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A Sneak Peek from (the book) The Gospel According to Josh

Holy freaking cow. So full disclosure, I’m at the tail end (I think. I hope.) of finishing writing a 350 page book version of The Gospel According to Josh. It’s vulnerable. It’s deep. It’s gonna be the hotness. And I wanted to share some of it with you because...well, I like you...and maybe because the message of the writing could be of use to you. 

How? Give me just a sec, I’ll get to that. But this portion of writing I’m sharing with you did not originate as a piece of the book. It’s actually from a diary/blog I started in January 2011 and something that’s never seen the light of day—till now. 
This particular post I wrote in early February 2011 and it’s interesting to me because I think it’s useful to see where you are as a person from one year to the next and how you’ve grown and changed etc. (Gulp) Here goes:

An excerpt from the book version of The Gospel According to Josh: (Insert Funny Unfinished Subtitle)

The Power of Prayer

Today I’m feeling the best that I have in awhile. I’m also thinking about the value of prayer. But what I’d really like to talk about today and what seems to be even more valuable to me than simply just praying is praying out loud. 

Now let me just give a little disclaimer that at times I might be a little spiritual but I tend to keep my religious beliefs to myself. I want to include everyone, religious or atheist who may have mental health issues (or not). 

Back to praying out loud. So recently I have rediscovered prayer after about seven to eight years of not praying once. I grew up in very religious home but felt a little oppressed by it so I vowed to leave it all behind completely. I’ve always felt spiritual and have always believed in a higher being (God) but I haven’t felt the need to talk to God until recently. And for me, praying out loud by myself has really helped my depression.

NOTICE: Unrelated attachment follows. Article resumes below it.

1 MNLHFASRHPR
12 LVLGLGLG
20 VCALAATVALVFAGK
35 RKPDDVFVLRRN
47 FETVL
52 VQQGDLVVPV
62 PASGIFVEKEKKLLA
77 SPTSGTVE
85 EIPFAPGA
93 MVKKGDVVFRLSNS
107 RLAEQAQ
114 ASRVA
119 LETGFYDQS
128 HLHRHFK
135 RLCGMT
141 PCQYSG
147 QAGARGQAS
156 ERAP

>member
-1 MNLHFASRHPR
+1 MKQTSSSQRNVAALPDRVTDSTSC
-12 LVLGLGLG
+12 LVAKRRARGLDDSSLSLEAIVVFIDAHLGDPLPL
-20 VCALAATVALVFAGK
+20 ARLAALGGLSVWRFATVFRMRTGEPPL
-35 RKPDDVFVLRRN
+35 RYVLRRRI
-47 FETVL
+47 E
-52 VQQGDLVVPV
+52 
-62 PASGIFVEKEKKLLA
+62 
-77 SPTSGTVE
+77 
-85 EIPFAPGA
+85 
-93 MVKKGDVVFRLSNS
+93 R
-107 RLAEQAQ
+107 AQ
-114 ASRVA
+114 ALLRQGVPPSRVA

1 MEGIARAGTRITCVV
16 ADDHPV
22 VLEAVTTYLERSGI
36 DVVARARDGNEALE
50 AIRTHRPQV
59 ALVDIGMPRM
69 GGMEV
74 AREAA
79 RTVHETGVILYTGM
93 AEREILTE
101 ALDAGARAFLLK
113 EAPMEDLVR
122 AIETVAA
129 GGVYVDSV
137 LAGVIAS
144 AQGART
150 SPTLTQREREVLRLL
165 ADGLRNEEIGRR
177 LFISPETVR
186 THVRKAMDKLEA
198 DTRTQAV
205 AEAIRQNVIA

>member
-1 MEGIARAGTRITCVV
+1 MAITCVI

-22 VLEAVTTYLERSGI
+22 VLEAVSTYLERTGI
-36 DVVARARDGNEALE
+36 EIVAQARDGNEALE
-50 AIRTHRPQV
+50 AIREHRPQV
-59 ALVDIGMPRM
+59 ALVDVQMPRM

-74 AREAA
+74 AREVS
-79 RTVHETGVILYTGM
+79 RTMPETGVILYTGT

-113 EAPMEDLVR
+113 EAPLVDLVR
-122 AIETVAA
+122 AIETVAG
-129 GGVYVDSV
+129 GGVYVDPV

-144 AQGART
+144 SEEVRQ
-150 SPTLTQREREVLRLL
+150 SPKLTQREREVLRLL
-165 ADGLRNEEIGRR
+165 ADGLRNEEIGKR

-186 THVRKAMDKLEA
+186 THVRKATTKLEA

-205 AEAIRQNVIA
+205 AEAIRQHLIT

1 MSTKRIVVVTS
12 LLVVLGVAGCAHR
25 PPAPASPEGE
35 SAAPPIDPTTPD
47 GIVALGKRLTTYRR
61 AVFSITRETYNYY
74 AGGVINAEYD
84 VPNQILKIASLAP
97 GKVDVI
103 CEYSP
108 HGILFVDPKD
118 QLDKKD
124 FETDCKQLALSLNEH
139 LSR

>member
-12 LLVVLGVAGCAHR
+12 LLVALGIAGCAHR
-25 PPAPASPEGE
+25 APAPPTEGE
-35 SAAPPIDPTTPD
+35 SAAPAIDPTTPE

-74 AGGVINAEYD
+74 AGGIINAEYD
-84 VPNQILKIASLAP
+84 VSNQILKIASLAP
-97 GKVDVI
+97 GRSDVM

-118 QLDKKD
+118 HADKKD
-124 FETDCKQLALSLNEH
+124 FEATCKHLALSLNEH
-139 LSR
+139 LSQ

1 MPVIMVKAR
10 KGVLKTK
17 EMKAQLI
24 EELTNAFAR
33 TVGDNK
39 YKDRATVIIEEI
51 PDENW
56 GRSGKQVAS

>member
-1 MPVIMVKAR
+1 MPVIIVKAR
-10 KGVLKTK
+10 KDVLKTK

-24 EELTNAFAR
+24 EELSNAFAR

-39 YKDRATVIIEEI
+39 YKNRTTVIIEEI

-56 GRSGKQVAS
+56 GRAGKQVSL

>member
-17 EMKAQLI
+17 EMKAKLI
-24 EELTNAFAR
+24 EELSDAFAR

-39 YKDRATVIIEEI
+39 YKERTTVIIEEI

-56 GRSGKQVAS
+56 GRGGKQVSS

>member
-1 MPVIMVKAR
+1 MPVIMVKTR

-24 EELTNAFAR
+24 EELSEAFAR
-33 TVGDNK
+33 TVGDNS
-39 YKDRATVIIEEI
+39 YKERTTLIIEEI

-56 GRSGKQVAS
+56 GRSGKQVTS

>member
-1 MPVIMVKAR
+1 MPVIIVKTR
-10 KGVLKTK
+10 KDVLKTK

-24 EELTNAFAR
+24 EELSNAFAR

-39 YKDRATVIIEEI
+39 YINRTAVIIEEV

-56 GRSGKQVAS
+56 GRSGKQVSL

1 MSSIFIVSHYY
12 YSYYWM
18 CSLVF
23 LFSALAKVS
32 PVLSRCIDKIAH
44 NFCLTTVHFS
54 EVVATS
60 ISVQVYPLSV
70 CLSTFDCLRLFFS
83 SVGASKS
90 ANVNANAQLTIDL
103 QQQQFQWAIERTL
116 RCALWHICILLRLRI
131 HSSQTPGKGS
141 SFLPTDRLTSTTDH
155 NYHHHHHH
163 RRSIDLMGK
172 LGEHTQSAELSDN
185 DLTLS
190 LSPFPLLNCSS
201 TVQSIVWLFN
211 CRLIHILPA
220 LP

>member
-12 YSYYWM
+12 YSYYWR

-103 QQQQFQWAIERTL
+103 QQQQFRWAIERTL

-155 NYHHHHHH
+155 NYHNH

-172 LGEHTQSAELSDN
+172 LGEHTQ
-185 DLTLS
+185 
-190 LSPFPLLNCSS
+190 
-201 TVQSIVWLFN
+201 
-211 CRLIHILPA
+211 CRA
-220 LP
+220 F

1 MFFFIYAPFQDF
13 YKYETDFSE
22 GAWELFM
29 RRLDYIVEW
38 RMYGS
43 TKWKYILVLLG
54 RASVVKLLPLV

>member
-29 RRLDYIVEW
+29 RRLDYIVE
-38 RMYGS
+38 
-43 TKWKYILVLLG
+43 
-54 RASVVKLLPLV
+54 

I feel like when we simply think things and never focus enough to say our thoughts out loud or write them down, the thoughts become jumbled or forgotten and not acted upon. But speaking thoughts out loud or writing them down is a form of taking action. We’ve focused on what we want and are taking the effort to try to remember them again. So when I pray I ask God to help me to feel better. I ask Him to help me connect to positive people and positive experiences. I ask for motivation and wisdom and I ask to be a better friend, son, brother, future husband and father (those last two aren’t imminent but they could happen). I ask for all of these things over and over out loud. And by asking for these things over and over, I’m actually starting to make efforts to be that better friend, son and brother. I’m actively seeking out positive experiences and people. It’s not a perfect or perfected process but it’s helping me and I imagine it helps some of you as well and I wanted to share and connect about this recent revelation.